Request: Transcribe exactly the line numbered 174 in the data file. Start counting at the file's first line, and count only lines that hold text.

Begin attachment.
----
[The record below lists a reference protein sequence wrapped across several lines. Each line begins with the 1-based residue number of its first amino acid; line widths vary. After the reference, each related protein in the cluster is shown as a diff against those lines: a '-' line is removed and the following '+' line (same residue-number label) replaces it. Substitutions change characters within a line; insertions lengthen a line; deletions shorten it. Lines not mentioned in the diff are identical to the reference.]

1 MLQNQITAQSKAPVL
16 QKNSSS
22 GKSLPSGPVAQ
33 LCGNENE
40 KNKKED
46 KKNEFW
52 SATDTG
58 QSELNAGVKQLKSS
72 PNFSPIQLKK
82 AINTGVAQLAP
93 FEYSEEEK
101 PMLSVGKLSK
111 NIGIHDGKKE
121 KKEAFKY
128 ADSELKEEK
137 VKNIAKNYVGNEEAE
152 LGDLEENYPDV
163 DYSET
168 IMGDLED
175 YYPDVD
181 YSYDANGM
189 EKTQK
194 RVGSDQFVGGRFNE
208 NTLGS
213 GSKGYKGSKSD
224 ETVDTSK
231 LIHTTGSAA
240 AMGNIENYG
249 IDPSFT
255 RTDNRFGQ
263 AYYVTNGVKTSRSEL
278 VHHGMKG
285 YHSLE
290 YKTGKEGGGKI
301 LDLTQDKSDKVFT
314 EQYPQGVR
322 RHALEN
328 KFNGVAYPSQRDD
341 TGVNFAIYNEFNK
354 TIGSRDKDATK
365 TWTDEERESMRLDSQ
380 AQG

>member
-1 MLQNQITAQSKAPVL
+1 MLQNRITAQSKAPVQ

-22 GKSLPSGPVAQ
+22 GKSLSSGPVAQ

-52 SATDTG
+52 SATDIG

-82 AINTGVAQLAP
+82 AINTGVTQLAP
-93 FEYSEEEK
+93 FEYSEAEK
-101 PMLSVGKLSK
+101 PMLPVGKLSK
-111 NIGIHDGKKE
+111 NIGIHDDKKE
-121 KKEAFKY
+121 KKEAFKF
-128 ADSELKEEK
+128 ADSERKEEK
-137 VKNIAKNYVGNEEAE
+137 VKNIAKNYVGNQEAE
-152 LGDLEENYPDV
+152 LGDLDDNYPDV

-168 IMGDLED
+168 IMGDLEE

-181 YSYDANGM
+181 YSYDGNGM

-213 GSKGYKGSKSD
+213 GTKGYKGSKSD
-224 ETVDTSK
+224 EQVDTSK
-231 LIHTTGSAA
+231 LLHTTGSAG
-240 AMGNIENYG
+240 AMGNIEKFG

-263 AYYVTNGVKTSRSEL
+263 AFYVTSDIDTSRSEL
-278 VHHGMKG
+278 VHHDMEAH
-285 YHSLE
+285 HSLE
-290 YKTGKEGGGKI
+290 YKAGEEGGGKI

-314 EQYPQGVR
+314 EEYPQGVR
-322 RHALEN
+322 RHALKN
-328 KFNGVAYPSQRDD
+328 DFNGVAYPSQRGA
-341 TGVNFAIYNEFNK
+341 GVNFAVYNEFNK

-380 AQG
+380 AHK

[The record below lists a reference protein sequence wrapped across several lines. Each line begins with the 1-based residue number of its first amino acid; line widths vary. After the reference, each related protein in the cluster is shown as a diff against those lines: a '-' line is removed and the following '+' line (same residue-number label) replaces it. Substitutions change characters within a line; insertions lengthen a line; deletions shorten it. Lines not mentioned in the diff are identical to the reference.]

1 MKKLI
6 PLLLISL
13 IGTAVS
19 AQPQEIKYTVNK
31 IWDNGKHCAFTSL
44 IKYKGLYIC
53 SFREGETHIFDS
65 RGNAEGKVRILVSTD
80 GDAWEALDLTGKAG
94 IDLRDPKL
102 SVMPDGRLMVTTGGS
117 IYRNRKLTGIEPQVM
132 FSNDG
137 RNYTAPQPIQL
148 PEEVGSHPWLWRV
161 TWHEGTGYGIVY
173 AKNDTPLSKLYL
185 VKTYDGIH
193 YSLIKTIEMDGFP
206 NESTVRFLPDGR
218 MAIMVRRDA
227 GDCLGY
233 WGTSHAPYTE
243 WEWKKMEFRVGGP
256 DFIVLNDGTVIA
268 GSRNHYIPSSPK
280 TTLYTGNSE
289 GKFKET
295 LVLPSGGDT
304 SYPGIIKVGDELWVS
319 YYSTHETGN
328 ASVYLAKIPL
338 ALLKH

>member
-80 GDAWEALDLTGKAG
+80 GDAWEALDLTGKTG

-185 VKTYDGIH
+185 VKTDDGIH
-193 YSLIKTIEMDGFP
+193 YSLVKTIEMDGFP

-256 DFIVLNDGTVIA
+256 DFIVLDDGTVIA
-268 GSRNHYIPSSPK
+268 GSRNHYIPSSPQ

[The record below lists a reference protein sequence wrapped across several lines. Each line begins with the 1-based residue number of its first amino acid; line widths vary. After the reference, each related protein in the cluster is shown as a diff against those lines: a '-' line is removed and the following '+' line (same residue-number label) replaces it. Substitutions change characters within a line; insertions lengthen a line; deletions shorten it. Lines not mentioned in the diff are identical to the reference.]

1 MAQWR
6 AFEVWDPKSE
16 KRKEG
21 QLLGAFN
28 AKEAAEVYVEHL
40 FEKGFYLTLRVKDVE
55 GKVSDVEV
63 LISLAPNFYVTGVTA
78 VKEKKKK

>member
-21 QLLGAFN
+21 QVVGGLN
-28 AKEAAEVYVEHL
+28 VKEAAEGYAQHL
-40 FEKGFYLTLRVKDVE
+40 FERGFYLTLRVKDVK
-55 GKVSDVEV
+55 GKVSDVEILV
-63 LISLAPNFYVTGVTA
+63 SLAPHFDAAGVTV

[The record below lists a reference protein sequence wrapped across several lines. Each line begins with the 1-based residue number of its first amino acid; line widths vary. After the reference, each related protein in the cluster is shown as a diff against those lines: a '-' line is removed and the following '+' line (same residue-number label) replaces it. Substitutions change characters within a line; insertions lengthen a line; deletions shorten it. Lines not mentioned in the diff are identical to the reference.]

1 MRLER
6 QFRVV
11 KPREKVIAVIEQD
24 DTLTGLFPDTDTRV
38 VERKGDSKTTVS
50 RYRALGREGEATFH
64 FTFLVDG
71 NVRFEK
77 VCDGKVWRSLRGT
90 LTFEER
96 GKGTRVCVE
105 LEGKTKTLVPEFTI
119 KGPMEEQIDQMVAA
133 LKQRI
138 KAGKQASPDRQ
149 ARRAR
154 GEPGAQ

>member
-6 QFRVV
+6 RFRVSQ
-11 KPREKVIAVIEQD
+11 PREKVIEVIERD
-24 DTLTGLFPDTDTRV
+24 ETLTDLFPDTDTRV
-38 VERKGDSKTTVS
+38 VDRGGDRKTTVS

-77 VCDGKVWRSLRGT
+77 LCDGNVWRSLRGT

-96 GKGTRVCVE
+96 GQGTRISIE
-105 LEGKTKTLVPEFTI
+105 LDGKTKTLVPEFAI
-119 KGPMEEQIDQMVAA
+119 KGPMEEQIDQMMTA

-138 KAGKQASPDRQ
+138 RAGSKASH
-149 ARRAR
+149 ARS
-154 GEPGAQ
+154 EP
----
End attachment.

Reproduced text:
96 GKGTRVCVE